Firstly, the movie chooses to use a distinctively male actor for the character Jereba, the lead Drac character. The film makers could have cast a more androgynous actor, or manipulated the costume to be so. But the fact that the Drac has a clearly commonly identified masculine looking body, shows how, despite knowing that the species is not really a male, it is not really brought home until both Willis and the spectators are confronted by the fact that Jereba is pregnant; a distinctly male-type body from the human prospective of maleness, with attributes that were, until that moment, preserved as distinctly female, the pregnancy.

Overall, there is a commonly held preservation of dividing the two sexes, a dichotomy long accepted in society, but this has been challenged philosophically, particularly with the rise in transgender and gender neutrality, the stance that society should avoid the distinctions of gender and sex usages (Leff, L. Cnsnews.com).

Drac are an example of that challenge to gendering. A society that presents one way in which there is no gender in existence. They represent an allegory and/or thought exercise of the merging, or negation of the male and female distinctions of a reasoning society. This is made particularly poignant in a scene with Jereba and Willis, as they are taking shelter from a blizzard in a cave and Jereba is close to birth and is dyeing, Willis proclaims desperately that if Jereba dies he will be all alone and Jereba says:

“…you are alone. Within yourself you are alone. That is why you humans have separated your sexes, into 2 separate halves…for the joy of it, brief union” (43:00).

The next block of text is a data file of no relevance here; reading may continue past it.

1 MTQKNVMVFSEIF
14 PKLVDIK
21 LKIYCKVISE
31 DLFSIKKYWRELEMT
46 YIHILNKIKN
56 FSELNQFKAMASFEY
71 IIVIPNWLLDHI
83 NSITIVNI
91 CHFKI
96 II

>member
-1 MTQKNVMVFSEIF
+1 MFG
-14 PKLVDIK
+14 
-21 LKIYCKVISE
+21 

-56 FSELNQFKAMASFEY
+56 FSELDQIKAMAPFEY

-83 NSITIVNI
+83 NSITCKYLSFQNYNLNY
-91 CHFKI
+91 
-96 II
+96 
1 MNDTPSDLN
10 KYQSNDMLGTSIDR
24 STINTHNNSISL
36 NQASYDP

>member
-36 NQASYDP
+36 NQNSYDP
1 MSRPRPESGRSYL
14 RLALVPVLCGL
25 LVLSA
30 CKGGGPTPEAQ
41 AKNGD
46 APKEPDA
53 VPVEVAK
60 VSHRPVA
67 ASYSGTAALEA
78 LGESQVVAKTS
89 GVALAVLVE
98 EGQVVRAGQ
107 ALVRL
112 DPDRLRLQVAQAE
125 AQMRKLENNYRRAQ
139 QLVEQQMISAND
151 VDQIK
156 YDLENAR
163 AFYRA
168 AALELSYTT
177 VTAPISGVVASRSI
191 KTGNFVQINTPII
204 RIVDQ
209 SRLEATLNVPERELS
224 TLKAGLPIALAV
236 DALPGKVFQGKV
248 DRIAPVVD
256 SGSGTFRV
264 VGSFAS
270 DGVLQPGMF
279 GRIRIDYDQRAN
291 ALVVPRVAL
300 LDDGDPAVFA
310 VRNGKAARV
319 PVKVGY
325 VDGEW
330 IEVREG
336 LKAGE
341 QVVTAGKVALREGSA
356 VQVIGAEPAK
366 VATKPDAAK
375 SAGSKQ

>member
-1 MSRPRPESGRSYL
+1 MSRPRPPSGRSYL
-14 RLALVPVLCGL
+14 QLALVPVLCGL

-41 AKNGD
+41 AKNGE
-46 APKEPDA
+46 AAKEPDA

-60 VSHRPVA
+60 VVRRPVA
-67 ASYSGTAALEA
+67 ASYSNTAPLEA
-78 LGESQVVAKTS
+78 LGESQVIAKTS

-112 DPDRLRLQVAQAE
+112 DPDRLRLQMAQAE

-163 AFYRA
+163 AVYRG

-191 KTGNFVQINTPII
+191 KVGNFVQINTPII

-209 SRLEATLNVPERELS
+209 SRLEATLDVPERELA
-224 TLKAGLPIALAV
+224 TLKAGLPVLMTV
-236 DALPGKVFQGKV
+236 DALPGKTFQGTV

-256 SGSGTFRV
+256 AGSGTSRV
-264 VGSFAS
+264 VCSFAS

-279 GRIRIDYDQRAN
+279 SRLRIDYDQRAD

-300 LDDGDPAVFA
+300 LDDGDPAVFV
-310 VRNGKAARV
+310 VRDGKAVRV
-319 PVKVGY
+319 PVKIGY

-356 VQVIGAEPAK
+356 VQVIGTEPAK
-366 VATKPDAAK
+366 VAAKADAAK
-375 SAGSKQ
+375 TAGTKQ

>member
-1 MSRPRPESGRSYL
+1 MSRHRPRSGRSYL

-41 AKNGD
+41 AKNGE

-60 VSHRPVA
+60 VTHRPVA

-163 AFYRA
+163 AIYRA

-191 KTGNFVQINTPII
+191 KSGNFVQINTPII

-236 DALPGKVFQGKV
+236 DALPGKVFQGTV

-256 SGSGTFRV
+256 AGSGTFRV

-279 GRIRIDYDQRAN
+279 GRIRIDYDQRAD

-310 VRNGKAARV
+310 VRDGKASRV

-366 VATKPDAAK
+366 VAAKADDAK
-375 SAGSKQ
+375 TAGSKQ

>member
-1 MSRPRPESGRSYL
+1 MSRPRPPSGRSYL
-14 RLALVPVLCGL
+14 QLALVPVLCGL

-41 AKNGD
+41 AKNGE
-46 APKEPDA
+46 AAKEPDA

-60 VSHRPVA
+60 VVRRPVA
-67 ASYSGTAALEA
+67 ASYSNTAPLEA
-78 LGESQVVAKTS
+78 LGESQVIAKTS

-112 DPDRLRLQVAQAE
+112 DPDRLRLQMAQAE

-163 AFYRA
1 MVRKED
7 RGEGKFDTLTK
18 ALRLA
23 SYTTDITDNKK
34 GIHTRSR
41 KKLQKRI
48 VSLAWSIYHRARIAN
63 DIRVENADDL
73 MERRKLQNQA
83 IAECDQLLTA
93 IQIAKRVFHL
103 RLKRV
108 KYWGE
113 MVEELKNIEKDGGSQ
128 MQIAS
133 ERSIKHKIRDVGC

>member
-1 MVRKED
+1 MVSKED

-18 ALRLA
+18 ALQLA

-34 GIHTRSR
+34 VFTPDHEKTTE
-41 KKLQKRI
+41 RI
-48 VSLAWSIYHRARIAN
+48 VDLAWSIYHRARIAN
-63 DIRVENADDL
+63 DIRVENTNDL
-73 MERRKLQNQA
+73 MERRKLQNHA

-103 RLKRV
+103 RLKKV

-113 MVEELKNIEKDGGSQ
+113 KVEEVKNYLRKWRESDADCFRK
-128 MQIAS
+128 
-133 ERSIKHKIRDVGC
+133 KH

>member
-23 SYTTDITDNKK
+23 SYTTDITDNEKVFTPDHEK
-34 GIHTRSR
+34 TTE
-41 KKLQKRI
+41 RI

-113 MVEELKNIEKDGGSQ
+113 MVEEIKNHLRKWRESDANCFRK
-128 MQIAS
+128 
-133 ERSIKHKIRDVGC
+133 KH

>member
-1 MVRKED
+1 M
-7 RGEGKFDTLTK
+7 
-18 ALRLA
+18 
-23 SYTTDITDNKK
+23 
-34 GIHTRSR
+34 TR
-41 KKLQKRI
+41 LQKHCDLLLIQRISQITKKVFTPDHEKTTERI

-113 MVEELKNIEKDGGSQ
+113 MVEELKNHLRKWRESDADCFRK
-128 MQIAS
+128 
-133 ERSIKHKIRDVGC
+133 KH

It presents the position that humans make themselves less by separating the sexes through the societally constructed belief that there must be gender, in no way shall the two merge. The Drac represent a challenge to this preconception, both in the plot as part of the fictional narrative, and in the physical representation of the Drac with a distinctively considered male actor, in a serious dramatic role, unhinging the spectator’s pre-established notions of gender in the moment when they find out, along with Willis how very narrow view the long held tradition of gender is.

So in conclusion By taking Wartenberg’s moderate thesis approach to how film can philosophize (Sinnerbrink, p.123-124) and applying it to Enemy Mine after watching it critically, it has been proven that a distinctly non-art house Hollywood film created under the same banner as any Hollywood blockbuster film (despite its flop in the box office), can indeed be rich in philosophical discourse.It is a film that is a thought experiment, a critique of a philosophical position, and to a lesser extent, self-reflexive on cinema’s often preserved notions of gender, and thus Enemy Mine is worthy of the same consideration of value philosophically.

*Enemy Mine trailer: https://www.youtube.com/watch?v=dRUdNhYoP_U

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Adler, Mortimer J. The Difference of Man and the Difference it Makes. Canada: Holt, Rinehart, and Winston of Canada Limited, 1967. Print.

“Anthropocentricism.” Merriam-Webster. (2014). Retrieved from http://www.merriam-webster.com/dictionary/anthropocentrism. Accessed April 1, 2014.

“Books and Authors.” Christian Union (1870-1893) Oct 22 1892: 744. ProQuest. Web. 1 Apr, 2014.

Enemy Mine. Dir. Peterson, Wolfgang. 20th Century Fox, 1985. Online Film.

Kispal-Kovacs, Joseph. Film, Television and American Society: Lectures on the Media and on Empire. Dubuque, IA: Kendall Hunt, 2010. Print.

Leff, Lisa. “Students at All-Girl College Promote Gender-Neutral Pronouns: ‘Ze,’ ‘Sie,’ ‘E,’ ”Ou’ and ‘Ve’”. Cnsnews.com, (2013). Retrieved at http://cnsnews.com/news/article/students-all-girl-college-promote-gender-neutral-pronouns-ze-sie-e-ou-and-ve. Accessed April 1, 2014.

Mikkola, Mari, “Feminist Perspectives on Sex and Gender”, The Stanford Encyclopedia of Philosophy (Fall 2012 Edition), Edward N. Zalta (ed.). Retrieved at http://plato.stanford.edu/entries/feminism-gender/#toc.

Sinnerbrink, Robert. New Philosophies of Film: Thinking Images. London: Continuum International Pub. Group, 2011. Print.

“What do we mean by “sex” and “gender” ?.” World Health Organization. (2014). Retrieved at http://www.who.int/gender/whatisgender/en/. Accessed on April 1, 2014.